The Sunday Opera: Giacomo Puccini's "Turandot" from the Lyric Opera of Chicago
There are many unusual relationships in opera, and one of them will airing on this week’s Sunday Opera (6/28 3:00 p.m.) with Giacomo Puccini’s “Turandot” from the Lyric Opera of Chicago. Although unfinished at the time of his death, some believe that he simply abandoned the project when he realized he couldn’t make the relationship between Calaf and Turandot come to a logical conclusion. Theirs seems to be a relationship based on Calaf’s lust for Turandot, and her loathing for him simply would not be changed after one kiss. Although a problematic opera, it has still been popular since its premier in 1926, two years after Puccini’s death.
Amber Riley is the problematic princess Turandot, who is fixated on the trials of her ancestor from a thousand years before, requires any suitor to answer three riddles correctly or be beheaded. After seeing her just once, deposed prince Calaf (Stefano La Colla) becomes obsessed with Turandot and decides to test his fate. With him are his blind father, Timur (Andrea Silvestrelli) and the palace servant Liu (Maria Agresta) who is taking care of him; both are trying to dissuade Calaf from what they feel is certain death. Also trying to dissuade him are three court officials, Ping, Pang, and Pong (Zachary Nelson, Rodell Rosel, and Keith Jameson), who also offer ironic commentary on the proceedings. The conductor for the performance is Sir Andrew Davis.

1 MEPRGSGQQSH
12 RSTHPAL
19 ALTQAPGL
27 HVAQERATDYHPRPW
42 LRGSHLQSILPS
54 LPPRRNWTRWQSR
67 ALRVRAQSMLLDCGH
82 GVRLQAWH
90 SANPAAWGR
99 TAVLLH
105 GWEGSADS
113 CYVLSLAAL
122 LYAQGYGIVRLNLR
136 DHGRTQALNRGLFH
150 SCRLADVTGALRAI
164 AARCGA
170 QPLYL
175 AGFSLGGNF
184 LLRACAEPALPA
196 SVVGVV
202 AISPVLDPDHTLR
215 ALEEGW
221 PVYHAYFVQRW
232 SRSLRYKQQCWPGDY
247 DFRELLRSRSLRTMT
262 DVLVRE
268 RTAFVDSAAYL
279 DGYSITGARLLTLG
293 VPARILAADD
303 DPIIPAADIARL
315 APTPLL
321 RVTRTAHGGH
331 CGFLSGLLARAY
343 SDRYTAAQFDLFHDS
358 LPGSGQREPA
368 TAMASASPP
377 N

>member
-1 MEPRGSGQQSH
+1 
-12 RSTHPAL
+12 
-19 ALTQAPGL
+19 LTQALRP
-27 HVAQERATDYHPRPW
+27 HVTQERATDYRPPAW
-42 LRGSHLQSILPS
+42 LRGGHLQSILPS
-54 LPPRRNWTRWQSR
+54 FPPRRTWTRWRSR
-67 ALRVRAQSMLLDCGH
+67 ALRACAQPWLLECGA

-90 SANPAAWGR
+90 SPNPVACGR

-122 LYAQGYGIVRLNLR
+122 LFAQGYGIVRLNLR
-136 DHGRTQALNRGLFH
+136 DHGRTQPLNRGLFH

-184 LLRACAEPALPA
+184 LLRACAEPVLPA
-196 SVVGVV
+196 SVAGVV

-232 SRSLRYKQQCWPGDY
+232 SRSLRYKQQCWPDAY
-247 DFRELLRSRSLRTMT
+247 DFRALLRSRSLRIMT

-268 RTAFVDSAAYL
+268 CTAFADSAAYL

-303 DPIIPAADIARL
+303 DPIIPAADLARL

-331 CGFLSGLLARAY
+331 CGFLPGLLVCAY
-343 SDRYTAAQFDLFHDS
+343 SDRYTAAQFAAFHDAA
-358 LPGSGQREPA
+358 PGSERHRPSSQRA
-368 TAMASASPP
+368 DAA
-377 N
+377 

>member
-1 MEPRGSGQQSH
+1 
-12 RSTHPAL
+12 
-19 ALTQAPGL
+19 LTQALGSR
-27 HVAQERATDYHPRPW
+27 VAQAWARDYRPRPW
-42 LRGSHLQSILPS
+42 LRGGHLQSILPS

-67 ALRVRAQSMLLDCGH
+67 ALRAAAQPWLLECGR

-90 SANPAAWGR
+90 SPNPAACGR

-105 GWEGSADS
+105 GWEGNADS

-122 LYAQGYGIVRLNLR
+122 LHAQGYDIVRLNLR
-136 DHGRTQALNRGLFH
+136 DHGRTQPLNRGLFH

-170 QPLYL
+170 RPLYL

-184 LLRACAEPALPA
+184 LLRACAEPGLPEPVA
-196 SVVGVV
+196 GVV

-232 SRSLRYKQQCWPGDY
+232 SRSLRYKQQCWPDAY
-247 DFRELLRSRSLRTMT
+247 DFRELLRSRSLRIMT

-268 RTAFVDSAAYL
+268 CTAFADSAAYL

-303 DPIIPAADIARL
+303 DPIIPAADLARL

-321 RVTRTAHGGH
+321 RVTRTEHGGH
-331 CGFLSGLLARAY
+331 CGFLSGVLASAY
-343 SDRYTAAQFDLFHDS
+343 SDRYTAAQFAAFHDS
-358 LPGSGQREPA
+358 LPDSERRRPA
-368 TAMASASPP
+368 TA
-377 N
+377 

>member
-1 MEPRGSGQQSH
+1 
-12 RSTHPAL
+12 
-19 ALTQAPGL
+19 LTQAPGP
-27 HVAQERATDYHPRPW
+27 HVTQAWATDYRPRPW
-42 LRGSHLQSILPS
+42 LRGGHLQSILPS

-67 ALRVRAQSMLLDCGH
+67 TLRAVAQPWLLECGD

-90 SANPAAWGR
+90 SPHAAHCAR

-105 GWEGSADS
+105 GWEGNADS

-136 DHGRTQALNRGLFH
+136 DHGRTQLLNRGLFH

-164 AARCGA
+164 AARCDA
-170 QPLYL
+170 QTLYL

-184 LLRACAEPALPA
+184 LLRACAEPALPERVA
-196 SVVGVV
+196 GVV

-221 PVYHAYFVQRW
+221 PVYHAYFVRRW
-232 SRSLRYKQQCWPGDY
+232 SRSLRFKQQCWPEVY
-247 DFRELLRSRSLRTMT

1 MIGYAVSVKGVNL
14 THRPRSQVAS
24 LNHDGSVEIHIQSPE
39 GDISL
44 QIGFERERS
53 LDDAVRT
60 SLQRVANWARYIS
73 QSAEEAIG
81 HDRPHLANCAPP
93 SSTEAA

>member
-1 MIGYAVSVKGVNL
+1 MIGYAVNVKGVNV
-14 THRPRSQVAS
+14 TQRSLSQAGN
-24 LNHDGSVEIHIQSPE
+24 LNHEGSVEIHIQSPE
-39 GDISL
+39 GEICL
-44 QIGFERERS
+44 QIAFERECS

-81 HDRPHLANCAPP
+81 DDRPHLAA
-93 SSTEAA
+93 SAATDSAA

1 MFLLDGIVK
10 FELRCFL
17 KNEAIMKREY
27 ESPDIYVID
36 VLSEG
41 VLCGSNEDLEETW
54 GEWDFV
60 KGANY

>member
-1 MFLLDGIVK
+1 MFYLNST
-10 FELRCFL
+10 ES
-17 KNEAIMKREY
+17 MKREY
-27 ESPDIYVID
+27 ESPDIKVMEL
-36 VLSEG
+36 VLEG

We’ll finish the afternoon with a look at the Asian influence in Western classical music through pieces by Sir Arthur Sullivan, Alan Hovhaness, Albert Ketelbey, and Henry Cowell as well as works by Alexander Gazunov and Joe Hisaishi.